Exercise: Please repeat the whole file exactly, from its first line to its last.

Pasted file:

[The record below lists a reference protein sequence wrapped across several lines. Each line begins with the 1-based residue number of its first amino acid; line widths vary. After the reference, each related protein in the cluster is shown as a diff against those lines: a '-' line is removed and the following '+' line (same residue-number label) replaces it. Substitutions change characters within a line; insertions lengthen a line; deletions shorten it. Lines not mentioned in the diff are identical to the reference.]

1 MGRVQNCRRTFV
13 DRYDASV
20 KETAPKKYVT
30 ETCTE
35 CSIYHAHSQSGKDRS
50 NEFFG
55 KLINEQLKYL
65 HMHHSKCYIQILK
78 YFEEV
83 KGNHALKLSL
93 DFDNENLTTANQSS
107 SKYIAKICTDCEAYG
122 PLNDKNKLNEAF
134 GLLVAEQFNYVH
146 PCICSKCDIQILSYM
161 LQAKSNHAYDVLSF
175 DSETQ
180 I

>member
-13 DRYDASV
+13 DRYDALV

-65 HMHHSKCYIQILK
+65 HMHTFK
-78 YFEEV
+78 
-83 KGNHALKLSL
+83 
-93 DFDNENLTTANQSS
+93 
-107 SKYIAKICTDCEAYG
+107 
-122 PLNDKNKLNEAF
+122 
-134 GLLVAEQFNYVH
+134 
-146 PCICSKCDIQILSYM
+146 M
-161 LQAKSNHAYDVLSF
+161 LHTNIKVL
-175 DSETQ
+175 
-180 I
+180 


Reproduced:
[The record below lists a reference protein sequence wrapped across several lines. Each line begins with the 1-based residue number of its first amino acid; line widths vary. After the reference, each related protein in the cluster is shown as a diff against those lines: a '-' line is removed and the following '+' line (same residue-number label) replaces it. Substitutions change characters within a line; insertions lengthen a line; deletions shorten it. Lines not mentioned in the diff are identical to the reference.]

1 MGRVQNCRRTFV
13 DRYDASV
20 KETAPKKYVT
30 ETCTE
35 CSIYHAHSQSGKDRS
50 NEFFG
55 KLINEQLKYL
65 HMHHSKCYIQILK
78 YFEEV
83 KGNHALKLSL
93 DFDNENLTTANQSS
107 SKYIAKICTDCEAYG
122 PLNDKNKLNEAF
134 GLLVAEQFNYVH
146 PCICSKCDIQILSYM
161 LQAKSNHAYDVLSF
175 DSETQ
180 I

>member
-13 DRYDASV
+13 DRYDALV

-65 HMHHSKCYIQILK
+65 HMHTFK
-78 YFEEV
+78 
-83 KGNHALKLSL
+83 
-93 DFDNENLTTANQSS
+93 
-107 SKYIAKICTDCEAYG
+107 
-122 PLNDKNKLNEAF
+122 
-134 GLLVAEQFNYVH
+134 
-146 PCICSKCDIQILSYM
+146 M
-161 LQAKSNHAYDVLSF
+161 LHTNIKVL
-175 DSETQ
+175 
-180 I
+180 